Once the appraiser selected sales and determined not to make any adjustment to the sale prices, he needed to subtract the contributory value of the land. To do so, the appraiser must be familiar with land prices. Since the appraiser selected properties throughout the State of Missouri, the appraiser needed to be familiar with the market in many areas. There was no evidence the appraiser was familiar with commercial land sales in various areas in Missouri. His site value estimates of comparables are compromised as the appraiser was outside his market area and area of expertise. Further, the appraiser is not familiar with the market in which the subject is located. He has had only one listing in Ste. Genevieve – a house on 531 acres.
The next step for the appraiser was estimating cost of improvements for each comparable property. This step necessarily means developing a cost approach for each comparable property’s improvements. This approach requires subjective judgments on reconstructing cost. His cost estimates are not defensible. The Complainant’s appraiser’s qualifications did not indicate familiarity with properties in many areas of the state. He has limited experience with commercial or industrial properties. Developing this type of approach without understanding of the properties or the markets cannot establish substantial and persuasive evidence.
The last area of concern is the appraiser’s deduction for external obsolescence. He used his comparable properties to attempt to establish an estimate for deduction. The Complainant produced information from the tourist division regarding tourism in the area and Mr. Scott, the owner, claims not enough people coming to support investment, therefore there must be external obsolence. He has spoken to others in the business who told him that similar businesses operate in smaller buildings. The information presented may or may not be true, but the testimony does not provide true estimate for deduction.
The cost approach is most appropriate when the property being valued has been recently improved with structures that conform to the highest and best use of the property or when the property has unique or specialized improvements for which there are no comparables in the market. The reproduction cost is appropriate in this appraisal problem given the property’s specialized or unique improvements, age, and highest and best use.The Complainants have the burden of proof. The Complainant must present substantial and persuasive evidence that the Ste. Genevieve Board of Equalization erred in the valuation and the market value of the subject property on January 1, 2011. The Complainants did not meet their burden of proof.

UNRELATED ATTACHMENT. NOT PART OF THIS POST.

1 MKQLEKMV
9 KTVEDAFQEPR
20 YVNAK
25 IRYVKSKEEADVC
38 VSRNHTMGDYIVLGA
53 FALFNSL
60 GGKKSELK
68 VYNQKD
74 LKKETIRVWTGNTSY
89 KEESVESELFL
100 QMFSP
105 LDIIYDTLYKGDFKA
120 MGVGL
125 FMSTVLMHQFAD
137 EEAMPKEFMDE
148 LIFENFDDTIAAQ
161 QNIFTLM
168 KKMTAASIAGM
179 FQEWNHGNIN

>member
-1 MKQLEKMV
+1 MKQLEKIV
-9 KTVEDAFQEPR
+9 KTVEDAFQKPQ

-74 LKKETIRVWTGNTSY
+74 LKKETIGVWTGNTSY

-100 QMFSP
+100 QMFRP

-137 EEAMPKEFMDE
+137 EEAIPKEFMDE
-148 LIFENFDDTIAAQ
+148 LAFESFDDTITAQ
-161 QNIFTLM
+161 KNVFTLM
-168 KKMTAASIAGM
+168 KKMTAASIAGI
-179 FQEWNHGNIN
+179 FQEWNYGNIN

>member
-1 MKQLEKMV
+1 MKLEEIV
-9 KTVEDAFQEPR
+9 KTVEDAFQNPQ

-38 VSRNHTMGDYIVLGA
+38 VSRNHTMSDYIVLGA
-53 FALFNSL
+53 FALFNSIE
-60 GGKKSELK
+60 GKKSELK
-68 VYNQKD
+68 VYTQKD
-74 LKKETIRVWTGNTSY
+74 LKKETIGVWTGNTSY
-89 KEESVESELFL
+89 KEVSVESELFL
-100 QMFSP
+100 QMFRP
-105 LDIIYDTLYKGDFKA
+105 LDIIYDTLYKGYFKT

The assessed valuation for the subject property as determined by the Assessor and sustained by the Board of Equalization for Ste. Genevieve County for the subject tax day is SUSTAINED.
The assessed value for the subject property for tax years 2011 and 2012 remains set at
$6,217,820, commercial assessed value of $1,513,460 and agricultural assessed value of $178,590.
Application for Review
A party may file with the Commission an application for review of this decision within thirty days of the mailing date set forth in the Certificate of Service for this Decision. The application shall contain specific facts or law as grounds upon which it is claimed the decision is erroneous. Said application must be in writing addressed to the State Tax Commission of Missouri, P.O. Box 146, Jefferson City, MO 65102-0146, and a copy of said application must be sent to each person at the address listed below in the certificate of service.
Failure to state specific facts or law upon which the application for review is based will result in summary denial. Section 138.432 RSMo.
The Collector of Ste Genevieve County, as well as the collectors of all affected political subdivisions therein, shall continue to hold the disputed taxes pending the possible filing of an Application for Review, unless said taxes have been disbursed pursuant to a court order under the provisions of Section 139.031.8, RSMo.
Any Finding of Fact which is a Conclusion of Law or Decision shall be so deemed. Any Decision which is a Finding of Fact or Conclusion of Law shall be so deemed.
SO ORDERED this 3rd day of July, 2014.
STATE TAX COMMISSION OF MISSOURI
Certificate of Service
I hereby certify that a copy of the foregoing has been mailed postage prepaid on this 3rd day of July, 2014, to: James Gamble, 231 S. Bemiston Ave., #1111, St Louis, MO 63105, Attorney for Complainant; Richard Reed, 136 E. Michigan Ave., #800, Kalamazoo, MI 49007, Attorney for Respondent; Linda Wagner, Ste. Genevieve County Assessor, 55 S. Third St., Ste. Genevieve, MO 63670; Kay Basler, Ste. Genevieve County Clerk 55 South Third St., Ste. Genevieve, MO 63670; Phyllis Vessell Ste. Genevieve County Collector 55 S. Third Ste. Genevieve, MO 63670.
Contact Information for State Tax Commission:
Missouri State Tax Commission
301 W. High Street, Room 840
P.O. Box 146
Jefferson City, MO 65102-0146